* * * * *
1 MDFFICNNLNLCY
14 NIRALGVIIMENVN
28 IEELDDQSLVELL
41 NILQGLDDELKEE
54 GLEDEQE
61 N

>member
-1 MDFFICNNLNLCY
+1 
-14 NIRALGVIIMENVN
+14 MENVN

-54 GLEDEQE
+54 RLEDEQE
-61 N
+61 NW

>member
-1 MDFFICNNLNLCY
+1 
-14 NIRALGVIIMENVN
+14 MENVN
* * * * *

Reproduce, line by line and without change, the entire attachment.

1 MDFFICNNLNLCY
14 NIRALGVIIMENVN
28 IEELDDQSLVELL
41 NILQGLDDELKEE
54 GLEDEQE
61 N

>member
-1 MDFFICNNLNLCY
+1 
-14 NIRALGVIIMENVN
+14 MENVN

-54 GLEDEQE
+54 RLEDEQE
-61 N
+61 NW

>member
-1 MDFFICNNLNLCY
+1 
-14 NIRALGVIIMENVN
+14 MENVN